The guaranteed issue right also applies to Medicare Advantage holders wanting to switch to Medigap policies for the reasons mentioned above. They also apply to Medicare Advantage policyholders or those individuals with private group healthcare coverage when an employer or union ends their healthcare plan or retiree coverage.

The guaranteed issue rights also apply to Medigap and Medicare Advantage policyholders when they move to a new state or area where their insurer doesn’t offer coverage. In these instances, the beneficiary or applicant has 63 days to apply for a Medigap policy under these federal protections.

Federal law also requires Medigap plans to have guaranteed issue rights during the “trial” period for Medicare Advantage policies.

For instance, if the Medicare Advantage policyholder decides to switch from MA to Medicare and Medigap in the first year of their policy, the insurer may not refuse their application or require them to undergo a medical underwriting.

Compare Medicare Plans & Rates in Your Area

Get the latest prices from all the top carriers

Who Regulates Medicare Supplement Plans Premiums?Who Regulates Medicare Supplement Plans Premiums?

While the CMS regulates the benefits in Medigap plans, they have no control over how private insurers set premiums for beneficiaries other than those offered by guaranteed issue rights. As a result, Medigap plan premiums can vary widely between providers.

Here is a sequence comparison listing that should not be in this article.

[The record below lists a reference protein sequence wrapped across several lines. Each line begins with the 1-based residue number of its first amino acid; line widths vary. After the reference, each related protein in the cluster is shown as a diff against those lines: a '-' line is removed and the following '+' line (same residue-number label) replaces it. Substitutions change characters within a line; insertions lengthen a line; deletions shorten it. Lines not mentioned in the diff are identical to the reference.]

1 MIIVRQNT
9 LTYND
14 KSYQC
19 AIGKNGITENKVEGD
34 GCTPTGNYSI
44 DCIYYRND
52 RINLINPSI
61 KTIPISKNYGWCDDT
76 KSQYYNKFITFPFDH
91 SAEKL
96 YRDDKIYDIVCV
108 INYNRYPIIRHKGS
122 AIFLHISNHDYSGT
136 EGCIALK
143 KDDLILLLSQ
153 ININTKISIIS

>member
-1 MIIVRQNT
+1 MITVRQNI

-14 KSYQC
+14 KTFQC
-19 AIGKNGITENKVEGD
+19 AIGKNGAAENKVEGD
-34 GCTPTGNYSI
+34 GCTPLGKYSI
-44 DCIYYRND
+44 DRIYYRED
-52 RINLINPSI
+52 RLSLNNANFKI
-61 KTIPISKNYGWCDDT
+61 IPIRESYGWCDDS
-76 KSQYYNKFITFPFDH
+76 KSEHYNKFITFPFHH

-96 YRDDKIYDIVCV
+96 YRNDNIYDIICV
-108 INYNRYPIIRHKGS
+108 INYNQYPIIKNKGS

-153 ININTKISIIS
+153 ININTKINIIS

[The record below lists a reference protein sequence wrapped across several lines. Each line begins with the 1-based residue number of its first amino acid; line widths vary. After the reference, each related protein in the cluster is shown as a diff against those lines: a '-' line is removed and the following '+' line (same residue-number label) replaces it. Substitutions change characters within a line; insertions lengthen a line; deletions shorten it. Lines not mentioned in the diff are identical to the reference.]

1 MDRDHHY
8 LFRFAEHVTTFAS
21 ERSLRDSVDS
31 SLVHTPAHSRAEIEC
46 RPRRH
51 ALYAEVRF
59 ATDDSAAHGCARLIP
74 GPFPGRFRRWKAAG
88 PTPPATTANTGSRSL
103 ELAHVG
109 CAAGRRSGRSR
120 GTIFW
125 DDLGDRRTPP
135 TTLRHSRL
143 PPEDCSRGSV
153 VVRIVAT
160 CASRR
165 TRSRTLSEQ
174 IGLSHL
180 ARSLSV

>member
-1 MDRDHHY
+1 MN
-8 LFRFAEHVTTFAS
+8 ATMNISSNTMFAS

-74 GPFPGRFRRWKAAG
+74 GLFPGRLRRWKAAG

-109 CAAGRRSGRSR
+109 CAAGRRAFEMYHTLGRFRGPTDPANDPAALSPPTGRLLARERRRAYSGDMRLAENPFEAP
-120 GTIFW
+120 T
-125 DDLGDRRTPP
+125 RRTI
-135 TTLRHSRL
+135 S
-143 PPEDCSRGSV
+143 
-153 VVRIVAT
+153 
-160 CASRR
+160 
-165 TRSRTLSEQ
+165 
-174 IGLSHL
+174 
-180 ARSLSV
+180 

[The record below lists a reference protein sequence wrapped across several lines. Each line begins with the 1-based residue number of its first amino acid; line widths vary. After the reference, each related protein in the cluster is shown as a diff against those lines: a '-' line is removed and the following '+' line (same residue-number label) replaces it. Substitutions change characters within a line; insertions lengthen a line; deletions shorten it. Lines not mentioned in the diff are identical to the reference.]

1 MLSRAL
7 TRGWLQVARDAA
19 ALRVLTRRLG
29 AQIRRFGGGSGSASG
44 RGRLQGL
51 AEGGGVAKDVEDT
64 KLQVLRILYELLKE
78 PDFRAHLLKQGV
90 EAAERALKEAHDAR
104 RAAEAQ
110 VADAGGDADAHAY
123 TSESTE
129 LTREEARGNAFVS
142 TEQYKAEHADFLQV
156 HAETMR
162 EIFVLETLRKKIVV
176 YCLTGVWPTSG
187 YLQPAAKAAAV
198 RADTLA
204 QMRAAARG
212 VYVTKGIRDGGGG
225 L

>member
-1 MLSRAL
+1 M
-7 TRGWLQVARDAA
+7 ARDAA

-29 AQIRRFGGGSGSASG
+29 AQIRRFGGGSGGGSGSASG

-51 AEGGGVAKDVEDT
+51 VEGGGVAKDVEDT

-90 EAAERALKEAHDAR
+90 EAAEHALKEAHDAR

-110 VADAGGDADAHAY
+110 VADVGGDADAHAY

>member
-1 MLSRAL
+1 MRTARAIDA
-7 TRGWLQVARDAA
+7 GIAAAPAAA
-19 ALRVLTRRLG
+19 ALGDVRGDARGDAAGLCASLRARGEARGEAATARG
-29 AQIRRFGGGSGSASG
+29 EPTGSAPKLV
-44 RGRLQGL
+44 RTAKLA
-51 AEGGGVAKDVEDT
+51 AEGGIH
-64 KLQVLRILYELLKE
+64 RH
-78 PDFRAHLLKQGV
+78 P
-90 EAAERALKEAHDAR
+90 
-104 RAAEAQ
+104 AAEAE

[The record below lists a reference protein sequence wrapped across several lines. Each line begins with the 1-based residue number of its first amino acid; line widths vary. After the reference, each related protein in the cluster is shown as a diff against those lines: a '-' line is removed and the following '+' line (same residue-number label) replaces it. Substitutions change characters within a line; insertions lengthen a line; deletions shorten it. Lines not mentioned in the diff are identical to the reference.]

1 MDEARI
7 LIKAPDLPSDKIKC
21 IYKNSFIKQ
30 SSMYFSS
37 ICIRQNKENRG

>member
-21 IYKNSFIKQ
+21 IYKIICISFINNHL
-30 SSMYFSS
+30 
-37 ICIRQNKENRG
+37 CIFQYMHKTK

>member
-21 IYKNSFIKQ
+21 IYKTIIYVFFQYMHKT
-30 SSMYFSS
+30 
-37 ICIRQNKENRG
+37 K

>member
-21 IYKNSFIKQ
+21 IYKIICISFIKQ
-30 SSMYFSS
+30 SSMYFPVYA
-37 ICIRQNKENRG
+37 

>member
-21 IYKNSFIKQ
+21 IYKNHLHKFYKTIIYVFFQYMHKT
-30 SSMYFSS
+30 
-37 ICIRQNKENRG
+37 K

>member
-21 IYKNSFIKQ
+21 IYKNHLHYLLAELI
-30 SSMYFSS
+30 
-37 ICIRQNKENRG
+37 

One insurer may offer cheaper rates on plans than others in one state but be the most expensive provider in another. For instance, Aetna might be the most affordable option for Plan G in Arkansas, and Cigna might be the most costly.

However, Cigna might be the most affordable option in California, and Aetna is the most expensive provider of Plan G.

Likewise, Aetna might be the cheapest option for Plan G in Arkansas but the most expensive option for Plan N. Cigna might be the most costly provider of Plan G, but have the best rates on Plan N.

That’s why it’s important to shop around for Medigap policies from different providers before signing up for any plan.


Call Us for a Free Consultation on Medigap PlansCall Us for a Free Consultation on Medigap Plans

If you need advice on Medigap policies, call our team at 1-888-891-0229. We offer a free consultation on Medigap plans.

We’ll match you with the right policy to suit your healthcare needs and budget. We’ll secure the best rate on any plan from providers in your state and get you a free quote.

If you can’t talk to us right now, leave your contact details on our web, and we’ll get a qualified, licensed Medigap agent to call you back.

Compare Plans & Rates

Enter Zip Code



Frequently Asked Questions


  Who is responsible for regulating Medicare Supplement Plans?

Medicare Supplement Plans, also known as Medigap, are regulated by both federal and state authorities to ensure consumer protection and plan consistency.